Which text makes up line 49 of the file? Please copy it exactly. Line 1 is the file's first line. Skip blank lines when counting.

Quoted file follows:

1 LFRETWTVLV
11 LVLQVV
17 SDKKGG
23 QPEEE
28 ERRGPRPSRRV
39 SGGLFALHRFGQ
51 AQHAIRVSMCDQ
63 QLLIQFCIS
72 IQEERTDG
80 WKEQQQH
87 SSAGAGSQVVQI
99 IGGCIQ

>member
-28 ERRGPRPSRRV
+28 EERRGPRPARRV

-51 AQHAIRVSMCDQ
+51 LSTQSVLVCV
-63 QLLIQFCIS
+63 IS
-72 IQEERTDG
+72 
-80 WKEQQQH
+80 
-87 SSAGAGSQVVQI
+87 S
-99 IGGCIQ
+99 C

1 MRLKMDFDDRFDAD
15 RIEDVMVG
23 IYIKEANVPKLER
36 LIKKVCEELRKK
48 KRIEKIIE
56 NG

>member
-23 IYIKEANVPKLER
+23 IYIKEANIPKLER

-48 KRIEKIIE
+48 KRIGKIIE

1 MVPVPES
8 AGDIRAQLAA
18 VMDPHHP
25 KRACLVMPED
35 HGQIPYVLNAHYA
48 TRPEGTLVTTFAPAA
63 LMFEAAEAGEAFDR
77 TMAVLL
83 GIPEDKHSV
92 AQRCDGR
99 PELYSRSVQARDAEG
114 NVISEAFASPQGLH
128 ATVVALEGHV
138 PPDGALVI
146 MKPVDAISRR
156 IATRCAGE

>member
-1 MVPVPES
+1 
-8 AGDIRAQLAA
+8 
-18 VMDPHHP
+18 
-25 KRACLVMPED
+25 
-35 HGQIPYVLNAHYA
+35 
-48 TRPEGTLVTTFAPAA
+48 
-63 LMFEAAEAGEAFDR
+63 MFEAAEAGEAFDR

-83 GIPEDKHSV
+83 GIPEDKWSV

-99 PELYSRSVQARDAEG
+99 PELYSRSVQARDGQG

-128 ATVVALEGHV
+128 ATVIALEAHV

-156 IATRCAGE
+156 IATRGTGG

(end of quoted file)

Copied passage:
99 PELYSRSVQARDAEG